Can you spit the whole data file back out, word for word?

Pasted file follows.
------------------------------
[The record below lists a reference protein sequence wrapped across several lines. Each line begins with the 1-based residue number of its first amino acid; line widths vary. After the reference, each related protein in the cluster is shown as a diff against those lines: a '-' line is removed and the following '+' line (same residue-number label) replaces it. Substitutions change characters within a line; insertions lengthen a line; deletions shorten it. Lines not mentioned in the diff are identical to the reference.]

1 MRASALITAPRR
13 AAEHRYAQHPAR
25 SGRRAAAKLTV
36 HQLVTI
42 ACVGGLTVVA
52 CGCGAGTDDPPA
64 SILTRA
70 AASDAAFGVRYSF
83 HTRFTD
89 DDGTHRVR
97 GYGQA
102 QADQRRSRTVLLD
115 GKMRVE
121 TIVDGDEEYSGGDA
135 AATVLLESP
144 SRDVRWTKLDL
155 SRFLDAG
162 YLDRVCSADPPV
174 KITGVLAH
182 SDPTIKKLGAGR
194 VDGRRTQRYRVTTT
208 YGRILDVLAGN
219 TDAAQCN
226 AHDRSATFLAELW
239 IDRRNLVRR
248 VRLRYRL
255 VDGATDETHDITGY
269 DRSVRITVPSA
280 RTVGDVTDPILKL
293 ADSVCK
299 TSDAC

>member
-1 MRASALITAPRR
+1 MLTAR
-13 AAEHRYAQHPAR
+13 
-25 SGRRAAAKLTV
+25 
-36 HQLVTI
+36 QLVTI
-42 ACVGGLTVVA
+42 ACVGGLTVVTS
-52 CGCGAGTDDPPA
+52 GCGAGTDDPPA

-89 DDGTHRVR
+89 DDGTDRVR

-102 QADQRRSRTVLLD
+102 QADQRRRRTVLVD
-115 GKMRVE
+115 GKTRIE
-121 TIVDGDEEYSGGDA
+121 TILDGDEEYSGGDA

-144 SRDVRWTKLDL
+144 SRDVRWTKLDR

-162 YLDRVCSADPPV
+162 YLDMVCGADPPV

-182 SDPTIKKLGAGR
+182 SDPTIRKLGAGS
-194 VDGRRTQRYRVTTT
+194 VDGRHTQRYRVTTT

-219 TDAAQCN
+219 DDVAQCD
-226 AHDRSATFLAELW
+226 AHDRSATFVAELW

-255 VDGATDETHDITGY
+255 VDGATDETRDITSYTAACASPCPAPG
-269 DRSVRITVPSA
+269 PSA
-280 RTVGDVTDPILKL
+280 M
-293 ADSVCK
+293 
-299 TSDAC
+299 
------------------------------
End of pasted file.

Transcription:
[The record below lists a reference protein sequence wrapped across several lines. Each line begins with the 1-based residue number of its first amino acid; line widths vary. After the reference, each related protein in the cluster is shown as a diff against those lines: a '-' line is removed and the following '+' line (same residue-number label) replaces it. Substitutions change characters within a line; insertions lengthen a line; deletions shorten it. Lines not mentioned in the diff are identical to the reference.]

1 MRASALITAPRR
13 AAEHRYAQHPAR
25 SGRRAAAKLTV
36 HQLVTI
42 ACVGGLTVVA
52 CGCGAGTDDPPA
64 SILTRA
70 AASDAAFGVRYSF
83 HTRFTD
89 DDGTHRVR
97 GYGQA
102 QADQRRSRTVLLD
115 GKMRVE
121 TIVDGDEEYSGGDA
135 AATVLLESP
144 SRDVRWTKLDL
155 SRFLDAG
162 YLDRVCSADPPV
174 KITGVLAH
182 SDPTIKKLGAGR
194 VDGRRTQRYRVTTT
208 YGRILDVLAGN
219 TDAAQCN
226 AHDRSATFLAELW
239 IDRRNLVRR
248 VRLRYRL
255 VDGATDETHDITGY
269 DRSVRITVPSA
280 RTVGDVTDPILKL
293 ADSVCK
299 TSDAC

>member
-1 MRASALITAPRR
+1 MLTAR
-13 AAEHRYAQHPAR
+13 
-25 SGRRAAAKLTV
+25 
-36 HQLVTI
+36 QLVTI
-42 ACVGGLTVVA
+42 ACVGGLTVVTS
-52 CGCGAGTDDPPA
+52 GCGAGTDDPPA

-89 DDGTHRVR
+89 DDGTDRVR

-102 QADQRRSRTVLLD
+102 QADQRRRRTVLVD
-115 GKMRVE
+115 GKTRIE
-121 TIVDGDEEYSGGDA
+121 TILDGDEEYSGGDA

-144 SRDVRWTKLDL
+144 SRDVRWTKLDR

-162 YLDRVCSADPPV
+162 YLDMVCGADPPV

-182 SDPTIKKLGAGR
+182 SDPTIRKLGAGS
-194 VDGRRTQRYRVTTT
+194 VDGRHTQRYRVTTT

-219 TDAAQCN
+219 DDVAQCD
-226 AHDRSATFLAELW
+226 AHDRSATFVAELW

-255 VDGATDETHDITGY
+255 VDGATDETRDITSYTAACASPCPAPG
-269 DRSVRITVPSA
+269 PSA
-280 RTVGDVTDPILKL
+280 M
-293 ADSVCK
+293 
-299 TSDAC
+299 